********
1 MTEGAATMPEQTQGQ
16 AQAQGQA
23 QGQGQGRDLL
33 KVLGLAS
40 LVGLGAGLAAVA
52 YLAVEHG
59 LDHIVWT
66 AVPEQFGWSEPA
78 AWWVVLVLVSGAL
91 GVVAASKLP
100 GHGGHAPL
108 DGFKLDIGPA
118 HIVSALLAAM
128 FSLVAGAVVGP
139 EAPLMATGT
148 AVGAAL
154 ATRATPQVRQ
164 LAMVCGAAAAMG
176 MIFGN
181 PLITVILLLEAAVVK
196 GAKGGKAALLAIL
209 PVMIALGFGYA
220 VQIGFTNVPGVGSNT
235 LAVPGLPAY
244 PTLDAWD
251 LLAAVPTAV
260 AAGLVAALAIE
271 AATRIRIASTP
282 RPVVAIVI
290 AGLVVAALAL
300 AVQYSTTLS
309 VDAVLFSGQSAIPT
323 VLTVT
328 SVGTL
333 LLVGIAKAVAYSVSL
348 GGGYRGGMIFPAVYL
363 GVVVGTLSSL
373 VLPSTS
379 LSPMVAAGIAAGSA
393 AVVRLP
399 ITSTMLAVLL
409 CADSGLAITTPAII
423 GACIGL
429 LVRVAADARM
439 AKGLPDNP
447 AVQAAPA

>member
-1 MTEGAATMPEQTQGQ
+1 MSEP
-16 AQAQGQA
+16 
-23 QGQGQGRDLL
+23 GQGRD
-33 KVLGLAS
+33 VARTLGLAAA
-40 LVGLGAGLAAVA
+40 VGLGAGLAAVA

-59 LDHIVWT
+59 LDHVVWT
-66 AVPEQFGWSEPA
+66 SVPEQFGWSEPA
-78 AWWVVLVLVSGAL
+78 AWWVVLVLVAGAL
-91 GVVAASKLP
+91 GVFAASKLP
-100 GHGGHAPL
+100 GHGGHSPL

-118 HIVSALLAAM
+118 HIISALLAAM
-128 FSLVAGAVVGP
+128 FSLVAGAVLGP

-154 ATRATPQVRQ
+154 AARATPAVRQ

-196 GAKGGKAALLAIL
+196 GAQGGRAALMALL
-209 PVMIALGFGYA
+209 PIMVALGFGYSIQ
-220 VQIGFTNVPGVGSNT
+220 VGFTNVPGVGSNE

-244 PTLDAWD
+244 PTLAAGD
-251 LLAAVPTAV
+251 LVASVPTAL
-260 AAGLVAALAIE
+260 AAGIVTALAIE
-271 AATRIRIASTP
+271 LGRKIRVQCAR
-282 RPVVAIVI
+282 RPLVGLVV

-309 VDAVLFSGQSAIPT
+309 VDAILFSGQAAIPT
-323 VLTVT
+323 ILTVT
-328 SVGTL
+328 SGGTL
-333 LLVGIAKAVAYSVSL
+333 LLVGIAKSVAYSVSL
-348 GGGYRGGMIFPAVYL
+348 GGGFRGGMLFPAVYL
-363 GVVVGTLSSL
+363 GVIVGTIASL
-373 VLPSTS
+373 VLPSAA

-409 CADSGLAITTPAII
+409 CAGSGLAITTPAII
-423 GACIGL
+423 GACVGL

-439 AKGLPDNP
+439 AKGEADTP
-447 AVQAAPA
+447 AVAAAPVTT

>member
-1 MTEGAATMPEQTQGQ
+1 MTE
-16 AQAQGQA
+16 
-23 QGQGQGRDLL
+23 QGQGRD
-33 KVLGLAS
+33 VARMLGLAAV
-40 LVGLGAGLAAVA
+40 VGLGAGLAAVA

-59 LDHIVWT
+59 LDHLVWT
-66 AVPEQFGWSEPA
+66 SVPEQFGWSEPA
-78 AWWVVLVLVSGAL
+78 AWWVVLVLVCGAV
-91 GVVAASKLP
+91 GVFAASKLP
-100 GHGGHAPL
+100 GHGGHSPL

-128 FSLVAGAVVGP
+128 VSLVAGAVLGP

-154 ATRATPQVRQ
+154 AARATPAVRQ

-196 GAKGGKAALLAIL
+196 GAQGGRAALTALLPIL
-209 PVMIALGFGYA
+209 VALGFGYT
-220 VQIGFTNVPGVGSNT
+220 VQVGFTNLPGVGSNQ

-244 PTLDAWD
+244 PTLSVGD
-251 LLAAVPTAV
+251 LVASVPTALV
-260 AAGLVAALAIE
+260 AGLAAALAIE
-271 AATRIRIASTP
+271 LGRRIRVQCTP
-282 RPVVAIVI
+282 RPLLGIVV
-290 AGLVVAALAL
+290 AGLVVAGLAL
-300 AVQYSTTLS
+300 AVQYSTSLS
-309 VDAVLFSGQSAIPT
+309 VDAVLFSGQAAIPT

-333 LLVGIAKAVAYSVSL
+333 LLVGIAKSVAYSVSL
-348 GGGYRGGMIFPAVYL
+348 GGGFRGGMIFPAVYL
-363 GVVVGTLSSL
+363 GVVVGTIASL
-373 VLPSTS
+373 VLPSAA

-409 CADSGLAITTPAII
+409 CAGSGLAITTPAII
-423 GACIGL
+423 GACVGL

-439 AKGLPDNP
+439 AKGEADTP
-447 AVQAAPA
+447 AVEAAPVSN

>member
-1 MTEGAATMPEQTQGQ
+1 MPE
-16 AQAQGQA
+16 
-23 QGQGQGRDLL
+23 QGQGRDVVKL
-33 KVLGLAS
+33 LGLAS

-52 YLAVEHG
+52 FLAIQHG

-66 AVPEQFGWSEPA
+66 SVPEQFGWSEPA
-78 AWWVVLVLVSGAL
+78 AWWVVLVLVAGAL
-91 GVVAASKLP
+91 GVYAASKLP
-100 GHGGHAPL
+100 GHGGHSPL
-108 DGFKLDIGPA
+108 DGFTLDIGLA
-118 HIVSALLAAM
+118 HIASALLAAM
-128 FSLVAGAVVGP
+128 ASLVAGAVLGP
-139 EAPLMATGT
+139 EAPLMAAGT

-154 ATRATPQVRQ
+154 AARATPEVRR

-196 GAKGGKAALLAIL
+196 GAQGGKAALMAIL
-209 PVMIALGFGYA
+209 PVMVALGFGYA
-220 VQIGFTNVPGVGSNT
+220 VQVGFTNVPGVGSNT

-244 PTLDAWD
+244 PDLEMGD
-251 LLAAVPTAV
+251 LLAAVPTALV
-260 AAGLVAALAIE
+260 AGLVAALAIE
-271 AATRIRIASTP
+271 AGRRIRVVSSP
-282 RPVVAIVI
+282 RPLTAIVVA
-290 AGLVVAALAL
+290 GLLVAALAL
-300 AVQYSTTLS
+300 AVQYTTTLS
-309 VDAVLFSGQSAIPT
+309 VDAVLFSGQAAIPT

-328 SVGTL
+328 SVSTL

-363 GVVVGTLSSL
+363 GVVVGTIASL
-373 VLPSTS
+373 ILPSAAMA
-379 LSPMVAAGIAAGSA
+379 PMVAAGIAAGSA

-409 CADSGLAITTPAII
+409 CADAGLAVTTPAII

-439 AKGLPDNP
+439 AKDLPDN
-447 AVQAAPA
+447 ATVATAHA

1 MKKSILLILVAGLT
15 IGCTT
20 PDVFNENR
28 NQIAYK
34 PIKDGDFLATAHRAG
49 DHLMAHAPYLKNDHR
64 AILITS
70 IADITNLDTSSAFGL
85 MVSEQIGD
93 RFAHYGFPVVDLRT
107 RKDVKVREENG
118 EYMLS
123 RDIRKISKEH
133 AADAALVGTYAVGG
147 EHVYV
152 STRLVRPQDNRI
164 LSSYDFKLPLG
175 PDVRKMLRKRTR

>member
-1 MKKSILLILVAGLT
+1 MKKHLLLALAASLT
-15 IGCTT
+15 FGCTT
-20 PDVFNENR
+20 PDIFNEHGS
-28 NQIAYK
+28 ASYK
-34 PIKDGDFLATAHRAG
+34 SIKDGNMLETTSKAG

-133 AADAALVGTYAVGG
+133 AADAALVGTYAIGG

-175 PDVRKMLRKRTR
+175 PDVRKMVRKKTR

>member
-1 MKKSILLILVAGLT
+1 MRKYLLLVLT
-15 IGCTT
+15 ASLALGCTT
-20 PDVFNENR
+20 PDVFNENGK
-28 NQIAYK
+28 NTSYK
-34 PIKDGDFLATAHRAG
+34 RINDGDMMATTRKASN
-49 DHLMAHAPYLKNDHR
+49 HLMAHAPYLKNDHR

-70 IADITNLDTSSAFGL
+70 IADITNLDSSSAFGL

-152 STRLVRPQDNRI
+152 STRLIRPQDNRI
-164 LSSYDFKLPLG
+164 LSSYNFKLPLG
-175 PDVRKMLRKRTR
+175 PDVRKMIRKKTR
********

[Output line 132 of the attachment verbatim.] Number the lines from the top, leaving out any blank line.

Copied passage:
+100 GHGGHSPL